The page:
Chester, Connecticut

In 2019, The Chester Land Trust continued forward with our dedicated mission of protecting irreplaceable forests, farmlands, wetlands and wildlife for the purpose of enjoying our natural resources, open spaces, and the unique environment for present and future generations, here in Chester. We are so fortunate to have a supportive membership, and friends from the community that generously support our cause for the environment. We are always hopeful that everyone will respect, protect, and admire our open spaces here in Chester. The recently completed Town of Chester 10 year required Conservation Plan of Conservation and Development, concluded that open space, recreation, and environmental concerns are a high priority for Chester residents.

The 2019 Board of Trustees consisted of officers: Priscilla Robinson, President, Steve Cline,Vice President, Amy Pullin, Treasurer, and Peter Yuhasz, Secretary. Other members of the dedicated CLT board were Jenny Kitsen Senior Advisor, Fran Curto, Deb Dembo, Marie Anne Heft, Gail Norling, and Bill Myers. We were very fortunate to have all these dedicated trustees volunteer to perform in these roles.

Monitoring and maintenance of our 14 properties continues to be a leading and important task, especially at the Carini and Scudder Preserves in the center of town. Invasive Japanese Knotweed continues to spread on the Carini preserve and our volunteers perform at their best to cut and remove as much as possible. Also at the Carini Preserve, the Great Brook has significant stone and gravel that has washed down in the Fall flood of 2018 impeding the natural flow of the brook, adjacent the Carini Preserve. Town officials are aware of this, and are addressing the issue with future remediation efforts.

Another accomplishment in 2019 was that the CLT became a member of the newly established Lower CT River Land Trust. A new non-profit organization created as a regional Land Trust to share resources, conservation skills and seek grants to help local Land trusts in the CT River Valley.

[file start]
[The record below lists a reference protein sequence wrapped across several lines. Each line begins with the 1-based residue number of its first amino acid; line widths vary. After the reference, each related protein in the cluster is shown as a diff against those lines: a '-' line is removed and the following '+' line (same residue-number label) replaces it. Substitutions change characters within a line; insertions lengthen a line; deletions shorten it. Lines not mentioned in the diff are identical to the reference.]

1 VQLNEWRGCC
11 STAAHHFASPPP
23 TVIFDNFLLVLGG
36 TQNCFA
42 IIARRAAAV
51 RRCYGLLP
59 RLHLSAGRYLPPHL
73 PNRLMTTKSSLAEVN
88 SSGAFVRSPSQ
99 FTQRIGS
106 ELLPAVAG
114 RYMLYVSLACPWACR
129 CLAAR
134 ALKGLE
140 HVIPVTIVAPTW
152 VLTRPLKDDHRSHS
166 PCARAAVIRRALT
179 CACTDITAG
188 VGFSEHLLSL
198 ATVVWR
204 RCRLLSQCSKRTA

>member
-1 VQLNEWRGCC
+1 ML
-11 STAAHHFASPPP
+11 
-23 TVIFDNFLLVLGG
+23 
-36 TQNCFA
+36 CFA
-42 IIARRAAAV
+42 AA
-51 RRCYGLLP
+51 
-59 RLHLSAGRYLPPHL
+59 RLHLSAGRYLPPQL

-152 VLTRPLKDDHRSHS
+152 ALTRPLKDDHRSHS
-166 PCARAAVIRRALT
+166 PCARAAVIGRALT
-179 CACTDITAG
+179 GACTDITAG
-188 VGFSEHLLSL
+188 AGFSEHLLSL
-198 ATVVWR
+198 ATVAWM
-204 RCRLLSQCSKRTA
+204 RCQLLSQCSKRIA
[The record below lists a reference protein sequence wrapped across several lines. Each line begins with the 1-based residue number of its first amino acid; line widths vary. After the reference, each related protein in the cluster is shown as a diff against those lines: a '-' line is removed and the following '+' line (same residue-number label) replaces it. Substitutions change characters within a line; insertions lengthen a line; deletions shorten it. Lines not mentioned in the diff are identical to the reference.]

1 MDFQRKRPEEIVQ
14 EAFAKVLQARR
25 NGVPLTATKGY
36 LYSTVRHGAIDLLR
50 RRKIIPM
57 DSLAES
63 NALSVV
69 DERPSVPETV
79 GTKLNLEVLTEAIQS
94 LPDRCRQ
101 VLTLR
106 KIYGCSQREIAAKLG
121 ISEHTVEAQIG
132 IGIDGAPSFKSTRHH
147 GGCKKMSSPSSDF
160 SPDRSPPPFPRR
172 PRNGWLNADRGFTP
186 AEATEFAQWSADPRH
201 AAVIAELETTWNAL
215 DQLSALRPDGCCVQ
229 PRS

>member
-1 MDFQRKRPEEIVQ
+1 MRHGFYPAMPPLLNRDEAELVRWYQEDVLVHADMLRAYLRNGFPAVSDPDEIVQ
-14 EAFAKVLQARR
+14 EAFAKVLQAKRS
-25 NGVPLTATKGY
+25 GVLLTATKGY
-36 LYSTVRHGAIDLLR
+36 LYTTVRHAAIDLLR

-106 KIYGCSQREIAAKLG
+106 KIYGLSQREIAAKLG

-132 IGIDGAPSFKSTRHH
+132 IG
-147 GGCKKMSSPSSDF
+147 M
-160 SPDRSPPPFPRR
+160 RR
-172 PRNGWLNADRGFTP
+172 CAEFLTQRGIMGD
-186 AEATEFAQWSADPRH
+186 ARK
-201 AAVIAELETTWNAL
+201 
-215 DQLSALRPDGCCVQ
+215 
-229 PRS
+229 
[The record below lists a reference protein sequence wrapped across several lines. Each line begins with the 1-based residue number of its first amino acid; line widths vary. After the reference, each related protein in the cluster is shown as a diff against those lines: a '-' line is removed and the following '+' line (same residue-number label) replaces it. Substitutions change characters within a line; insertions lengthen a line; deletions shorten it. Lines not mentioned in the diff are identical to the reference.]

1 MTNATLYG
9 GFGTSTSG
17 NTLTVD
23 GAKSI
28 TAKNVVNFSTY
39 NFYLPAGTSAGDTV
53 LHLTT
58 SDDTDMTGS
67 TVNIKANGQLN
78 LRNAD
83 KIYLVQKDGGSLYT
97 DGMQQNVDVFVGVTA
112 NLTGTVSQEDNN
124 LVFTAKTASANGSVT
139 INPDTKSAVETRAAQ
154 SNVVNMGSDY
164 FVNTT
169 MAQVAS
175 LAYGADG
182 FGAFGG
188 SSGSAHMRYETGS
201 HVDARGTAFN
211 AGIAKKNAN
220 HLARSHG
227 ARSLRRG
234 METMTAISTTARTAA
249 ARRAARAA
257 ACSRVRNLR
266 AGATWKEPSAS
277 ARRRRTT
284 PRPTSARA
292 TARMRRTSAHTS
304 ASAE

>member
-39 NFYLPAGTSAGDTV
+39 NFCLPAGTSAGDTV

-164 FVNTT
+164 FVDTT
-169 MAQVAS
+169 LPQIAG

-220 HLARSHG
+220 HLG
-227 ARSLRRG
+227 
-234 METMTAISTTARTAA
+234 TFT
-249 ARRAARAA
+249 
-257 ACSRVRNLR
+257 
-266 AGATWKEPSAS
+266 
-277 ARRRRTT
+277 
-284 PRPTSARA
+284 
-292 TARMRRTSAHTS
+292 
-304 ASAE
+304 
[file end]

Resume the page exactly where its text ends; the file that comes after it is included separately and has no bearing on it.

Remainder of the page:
In September 2018 the CLT completed and submitted an application to be considered by the Connecticut Freedom Trail for the Judge Constance Baker Motley Preserve at 100 Cedar Lake Road. On November 14, 2018 the Connecticut Freedom Trail approved the application. A committee comprised of CLT members was formed to prepare the dedication and ceremony for the Motley Preserve in 2019. The committee met over many months preparing the intricate and difficult details of this event. On Sunday October 6th, 2019, at 2 pm, well over 100 people attended the formal dedication by the Freedom Trail officials, followed by a reception, and a house tour by the new owners, The Colemans. The home across the street from the preserve is the home where the Motleys lived and owned for 40 years from 1965 to 2005. The former Motley home, and the CLT Motley Preserve both received a Freedom Trail Flag and bronze metal plaque in honor of Constance Baker Motleys extraordinary achievements in Civil rights advancement across the nation. The event was a wonderful and great success !

The Chester Land Trusts Annual 2019 meeting was held on December 5th, at the Chester Town hall meeting room, featuring Guest Speaker Kelsey Wentling, the Connecticut River Conservancy’s (CRC) new steward for the Connecticut River Conservancy. The topic was trash occurring in the river and watershed. Our second speaker, Sandy Sandstrom took the group on a photo journey through Chester. The group enjoyed trying to identify objects and landmarks in and around the village. The speakers were fantastic, and the event was well attended by land trust members, friends, supporters, and it was a great overall success!

In 2019, and also in 2020, we will continue on our mission to update and improve the CLT, including the web-site, social media, and improve communications with our amazing supportive members and residents.  

Submitted February 15th, 2020
Bill Myers
Chester Land Trust, President.

The 2019 Chester Land Trust Annual Report